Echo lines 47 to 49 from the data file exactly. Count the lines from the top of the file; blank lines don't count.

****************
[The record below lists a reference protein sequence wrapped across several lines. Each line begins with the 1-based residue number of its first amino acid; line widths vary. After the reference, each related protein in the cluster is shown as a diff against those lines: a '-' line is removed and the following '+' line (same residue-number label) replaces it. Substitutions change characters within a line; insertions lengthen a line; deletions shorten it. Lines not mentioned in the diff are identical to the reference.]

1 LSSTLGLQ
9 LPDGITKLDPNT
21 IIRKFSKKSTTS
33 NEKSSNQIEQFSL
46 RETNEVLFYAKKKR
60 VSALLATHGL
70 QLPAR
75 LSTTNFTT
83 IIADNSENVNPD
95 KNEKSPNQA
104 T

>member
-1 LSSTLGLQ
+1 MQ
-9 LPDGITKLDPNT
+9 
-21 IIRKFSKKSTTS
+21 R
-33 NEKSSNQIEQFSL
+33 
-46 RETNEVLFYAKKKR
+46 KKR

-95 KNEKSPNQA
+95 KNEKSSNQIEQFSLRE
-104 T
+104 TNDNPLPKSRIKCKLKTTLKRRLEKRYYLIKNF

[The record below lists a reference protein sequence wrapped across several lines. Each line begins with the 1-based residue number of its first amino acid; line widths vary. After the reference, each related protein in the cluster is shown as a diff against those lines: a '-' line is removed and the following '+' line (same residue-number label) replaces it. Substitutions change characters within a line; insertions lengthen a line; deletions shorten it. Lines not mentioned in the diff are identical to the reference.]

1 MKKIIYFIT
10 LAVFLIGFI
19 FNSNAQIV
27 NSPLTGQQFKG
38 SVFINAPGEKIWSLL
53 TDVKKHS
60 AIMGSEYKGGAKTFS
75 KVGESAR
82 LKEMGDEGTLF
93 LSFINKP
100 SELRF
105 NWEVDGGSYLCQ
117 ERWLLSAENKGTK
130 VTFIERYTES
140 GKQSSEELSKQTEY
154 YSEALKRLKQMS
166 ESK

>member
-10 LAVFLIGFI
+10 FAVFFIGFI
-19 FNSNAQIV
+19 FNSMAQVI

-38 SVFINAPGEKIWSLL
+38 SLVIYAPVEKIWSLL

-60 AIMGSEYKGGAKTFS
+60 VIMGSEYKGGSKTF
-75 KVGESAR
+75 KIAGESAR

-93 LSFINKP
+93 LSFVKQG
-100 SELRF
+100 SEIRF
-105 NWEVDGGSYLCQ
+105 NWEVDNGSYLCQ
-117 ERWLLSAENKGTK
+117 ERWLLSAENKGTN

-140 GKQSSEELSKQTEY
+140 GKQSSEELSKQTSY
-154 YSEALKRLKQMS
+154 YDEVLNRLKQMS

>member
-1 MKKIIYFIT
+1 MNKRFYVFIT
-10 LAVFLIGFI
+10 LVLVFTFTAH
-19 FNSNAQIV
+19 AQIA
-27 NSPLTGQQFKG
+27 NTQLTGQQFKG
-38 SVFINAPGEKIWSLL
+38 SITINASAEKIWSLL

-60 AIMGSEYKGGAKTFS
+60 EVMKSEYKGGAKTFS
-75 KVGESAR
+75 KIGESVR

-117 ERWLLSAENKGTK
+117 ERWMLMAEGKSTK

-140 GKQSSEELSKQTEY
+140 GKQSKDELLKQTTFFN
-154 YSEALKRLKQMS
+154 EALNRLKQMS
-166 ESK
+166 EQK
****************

-10 LAVFLIGFI
+10 FAVFFIGFI
-19 FNSNAQIV